Task Force to Examine Medical Cannabis in Tennessee

A task force consisting of state senators and representatives will soon take a harder look at issues around medical marijuana in Tennessee.

Lt. Governor Randy McNally and speaker Beth Harwell are responsible for appointing lawmakers to the task force. McNally expects those appointments to be made in July.

Rep. Jeremy Faison introduced a bill for medical marijuana in February. He’s optimistic that this joint task force will help both educate the general public on the science of medical marijuana as well as educate lawmakers on the extent of the support to medical marijuana in Tennessee.

“Tennessee has done a great disservice to a lot of people by not allowing them access to a plant that God gave us,” Faison said. “I know and I’ve seen the science of what this plant can do and I’m hoping to bring in professionals from all over the world to be able to share.”

The task force will likely consist of five or six members from both the House and the Senate. Although Lt. Gov McNally said that no one has been appointed, Faison says the task force will include the chairman of both the criminal justice and health committees from both chambers.

Faison says that the task force will hold three public meetings. The first will be in Nashville in September, the second in Knoxville in October and lastly Memphis is November.

The task force will make a recommendation which will be presented to the general assembly in January.

Faison also says that given polling information showing the majority of Tennesseans favor allowing medical marijuana, the topic will be a central issue in 2018 elections.

“You’re going to see that people in Tennessee are ready for it, even more now than ever before,” Faison said. “When my colleagues see polling numbers that 75 to 78 percent of their Republican primary voters believe that we need this, they’re going to be like ‘holy smokes, we don’t have 75 percent of people agree on anything.’ When they see these polling numbers, they’re going to get on board.”

Source article from 420intel.

2 Responses to Task Force to Examine Medical Cannabis in Tennessee

  • I believe the legalization of medical marijuana would be a good idea for Tennesseans. I have to go to a pain management facility due to medical conditions that can only be controlled by pain medications, muscle relaxers, anti-depressants and anxiety medications. Even with this pharmaceutical regimen, I still have times where they aren’t enough and I still hurt. It has affected my life in so many negative ways. I’m not as active or happy as I was several years ago.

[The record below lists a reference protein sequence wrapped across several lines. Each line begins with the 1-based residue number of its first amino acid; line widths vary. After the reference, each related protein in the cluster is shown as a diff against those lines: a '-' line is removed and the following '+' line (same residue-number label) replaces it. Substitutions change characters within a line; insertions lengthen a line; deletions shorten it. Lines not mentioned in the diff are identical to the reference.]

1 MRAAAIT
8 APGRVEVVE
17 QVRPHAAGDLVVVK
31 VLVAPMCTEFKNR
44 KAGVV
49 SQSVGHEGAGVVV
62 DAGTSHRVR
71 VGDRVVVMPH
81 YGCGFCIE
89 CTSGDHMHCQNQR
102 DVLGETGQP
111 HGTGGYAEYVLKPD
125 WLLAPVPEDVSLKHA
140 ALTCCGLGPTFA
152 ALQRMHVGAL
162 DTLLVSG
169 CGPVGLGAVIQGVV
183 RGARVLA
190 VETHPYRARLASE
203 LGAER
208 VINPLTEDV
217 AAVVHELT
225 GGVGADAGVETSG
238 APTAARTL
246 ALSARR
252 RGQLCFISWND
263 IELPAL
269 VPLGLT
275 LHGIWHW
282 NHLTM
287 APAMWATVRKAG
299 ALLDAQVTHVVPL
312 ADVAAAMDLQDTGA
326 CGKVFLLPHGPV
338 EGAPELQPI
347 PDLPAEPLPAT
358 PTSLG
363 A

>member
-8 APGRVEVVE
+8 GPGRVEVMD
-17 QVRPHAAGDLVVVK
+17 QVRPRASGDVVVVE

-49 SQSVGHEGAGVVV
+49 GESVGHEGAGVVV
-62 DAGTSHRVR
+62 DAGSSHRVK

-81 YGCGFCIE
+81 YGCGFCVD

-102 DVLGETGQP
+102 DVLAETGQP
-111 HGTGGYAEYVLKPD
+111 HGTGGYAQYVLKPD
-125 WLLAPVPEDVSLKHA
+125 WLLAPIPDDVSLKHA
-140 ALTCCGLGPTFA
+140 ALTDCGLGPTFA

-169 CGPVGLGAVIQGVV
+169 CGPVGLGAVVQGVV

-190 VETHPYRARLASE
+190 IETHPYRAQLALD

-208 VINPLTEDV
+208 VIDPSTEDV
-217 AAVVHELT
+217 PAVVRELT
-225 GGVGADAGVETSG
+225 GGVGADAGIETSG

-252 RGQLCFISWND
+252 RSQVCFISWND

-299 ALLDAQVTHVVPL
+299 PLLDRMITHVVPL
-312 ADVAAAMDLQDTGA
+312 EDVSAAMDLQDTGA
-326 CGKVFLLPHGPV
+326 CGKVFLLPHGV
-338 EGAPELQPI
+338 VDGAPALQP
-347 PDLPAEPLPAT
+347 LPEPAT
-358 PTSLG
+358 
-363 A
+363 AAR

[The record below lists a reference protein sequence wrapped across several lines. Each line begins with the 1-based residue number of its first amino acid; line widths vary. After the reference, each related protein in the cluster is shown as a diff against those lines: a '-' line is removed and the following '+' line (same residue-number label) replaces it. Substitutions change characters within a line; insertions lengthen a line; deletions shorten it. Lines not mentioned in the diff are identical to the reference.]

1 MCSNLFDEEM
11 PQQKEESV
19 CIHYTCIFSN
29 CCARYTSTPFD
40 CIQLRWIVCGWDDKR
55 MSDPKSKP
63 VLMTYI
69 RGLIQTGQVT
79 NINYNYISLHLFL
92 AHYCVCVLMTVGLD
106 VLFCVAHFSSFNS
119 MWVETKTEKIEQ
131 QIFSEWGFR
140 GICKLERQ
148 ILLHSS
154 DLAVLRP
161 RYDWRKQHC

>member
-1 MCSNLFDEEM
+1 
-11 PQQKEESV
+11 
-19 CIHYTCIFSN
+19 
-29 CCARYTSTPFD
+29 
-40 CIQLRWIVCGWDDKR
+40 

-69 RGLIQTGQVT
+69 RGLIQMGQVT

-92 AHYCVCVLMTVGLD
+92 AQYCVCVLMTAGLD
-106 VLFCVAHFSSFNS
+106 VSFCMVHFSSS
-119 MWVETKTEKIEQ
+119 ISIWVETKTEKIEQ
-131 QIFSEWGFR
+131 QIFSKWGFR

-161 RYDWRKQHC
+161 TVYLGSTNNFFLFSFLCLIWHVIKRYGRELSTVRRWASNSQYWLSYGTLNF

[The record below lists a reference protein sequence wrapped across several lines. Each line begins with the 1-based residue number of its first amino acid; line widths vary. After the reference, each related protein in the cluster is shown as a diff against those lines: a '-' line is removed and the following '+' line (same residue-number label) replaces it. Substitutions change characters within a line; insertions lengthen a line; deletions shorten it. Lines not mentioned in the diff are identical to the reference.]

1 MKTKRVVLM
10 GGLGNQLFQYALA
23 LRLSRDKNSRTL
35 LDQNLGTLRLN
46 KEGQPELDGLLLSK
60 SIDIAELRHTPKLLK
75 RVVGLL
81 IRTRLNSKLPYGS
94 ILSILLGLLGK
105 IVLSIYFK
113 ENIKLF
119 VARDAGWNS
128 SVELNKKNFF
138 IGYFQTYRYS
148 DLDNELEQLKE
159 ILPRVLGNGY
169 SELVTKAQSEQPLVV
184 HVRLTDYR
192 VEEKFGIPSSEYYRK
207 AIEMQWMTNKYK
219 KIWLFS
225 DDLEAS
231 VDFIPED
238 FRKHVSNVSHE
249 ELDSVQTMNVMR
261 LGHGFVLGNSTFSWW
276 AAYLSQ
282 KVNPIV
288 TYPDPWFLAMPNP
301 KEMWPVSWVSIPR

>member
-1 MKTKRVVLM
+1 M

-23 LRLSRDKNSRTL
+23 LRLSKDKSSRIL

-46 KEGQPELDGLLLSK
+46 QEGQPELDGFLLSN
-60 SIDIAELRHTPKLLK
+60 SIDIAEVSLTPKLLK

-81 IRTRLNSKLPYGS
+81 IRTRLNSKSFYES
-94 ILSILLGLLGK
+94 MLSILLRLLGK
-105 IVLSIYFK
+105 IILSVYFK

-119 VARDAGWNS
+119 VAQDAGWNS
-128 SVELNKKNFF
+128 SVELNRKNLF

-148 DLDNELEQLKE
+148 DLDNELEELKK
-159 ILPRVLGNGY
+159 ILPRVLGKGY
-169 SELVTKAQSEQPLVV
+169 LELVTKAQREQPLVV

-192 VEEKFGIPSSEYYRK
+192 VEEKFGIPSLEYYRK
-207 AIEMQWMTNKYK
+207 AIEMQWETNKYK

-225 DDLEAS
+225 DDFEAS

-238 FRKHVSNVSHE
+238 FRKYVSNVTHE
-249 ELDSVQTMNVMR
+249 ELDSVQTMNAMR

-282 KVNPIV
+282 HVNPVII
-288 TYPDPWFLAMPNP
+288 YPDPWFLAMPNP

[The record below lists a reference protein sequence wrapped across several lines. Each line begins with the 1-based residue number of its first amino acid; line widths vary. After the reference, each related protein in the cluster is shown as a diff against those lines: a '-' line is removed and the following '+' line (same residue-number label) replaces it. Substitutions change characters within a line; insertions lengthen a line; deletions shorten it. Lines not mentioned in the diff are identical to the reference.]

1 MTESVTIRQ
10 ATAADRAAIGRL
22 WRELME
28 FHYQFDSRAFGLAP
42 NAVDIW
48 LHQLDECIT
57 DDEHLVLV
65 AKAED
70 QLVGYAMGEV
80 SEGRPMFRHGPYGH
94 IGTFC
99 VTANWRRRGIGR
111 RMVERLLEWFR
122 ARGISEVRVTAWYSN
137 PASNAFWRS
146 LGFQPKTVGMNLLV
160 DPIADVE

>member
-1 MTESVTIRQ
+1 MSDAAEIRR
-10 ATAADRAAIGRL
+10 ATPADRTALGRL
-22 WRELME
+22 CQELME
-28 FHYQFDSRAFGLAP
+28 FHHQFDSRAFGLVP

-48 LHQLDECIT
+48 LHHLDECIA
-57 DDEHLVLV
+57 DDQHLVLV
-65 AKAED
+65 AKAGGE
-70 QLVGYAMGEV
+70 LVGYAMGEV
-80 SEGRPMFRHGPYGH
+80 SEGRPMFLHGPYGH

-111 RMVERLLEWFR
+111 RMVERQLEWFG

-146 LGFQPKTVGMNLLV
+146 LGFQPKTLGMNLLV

On my last visit to pain management it was brought to my attention guidelines are now being put into place where I have to stop taking anxiety medications or pain medications. I can only take one or the other. Anyone living with chronic pain understands that pain, anxiety and depression go hand in hand. As if my quality-of-life isn’t bad enough, now it’s going to get worse.
    I believe medical marijuana would relieve several of my issues and reduce or eliminate some of the medications I rely on just to get through the day. It would help control my pain thereby reducing the amount of opioids that I take. I believe it would help the anxiety that I deal with thereby reducing or eliminating the anxiety medications. If my pain and anxiety are relieved or reduced, maybe that would reduce my depression and reduce or illuminate that medication as well. All I want is to have a normal life with my family and be able to do and enjoy the things we used to do.
    Please consider the benefits associated with legalizing medical marijuana for people such as myself. If this provides the opportunity to reduce the opioids and anxiety medications that people take trying to lead a normal life, it would be worth it.

    Thank you for reading my story and considering my feelings as a registered Tennessee voter.

    Tammy Wendel

  • Hopefully Susan Daniel will be able to write that article we’ve all been waiting for, the one informing us of the amount of contributions our congressional and senatorial representatives have received from the large drug companies to support an anti-cannabis bias, as compared to the amounts from other sources…….. I’ve heard statistics regarding the number of drug company lobbyists that roam the halls of government in Washington, D.C., and it is in the hundreds.
    On the other hand, statistically, we likely can assume many of those hesitant legislators will eventually be in a medical situation where cannabis can be of substantial value to them, and they might finally learn the reality of the situation……. i.e. that cannabis is medicine.

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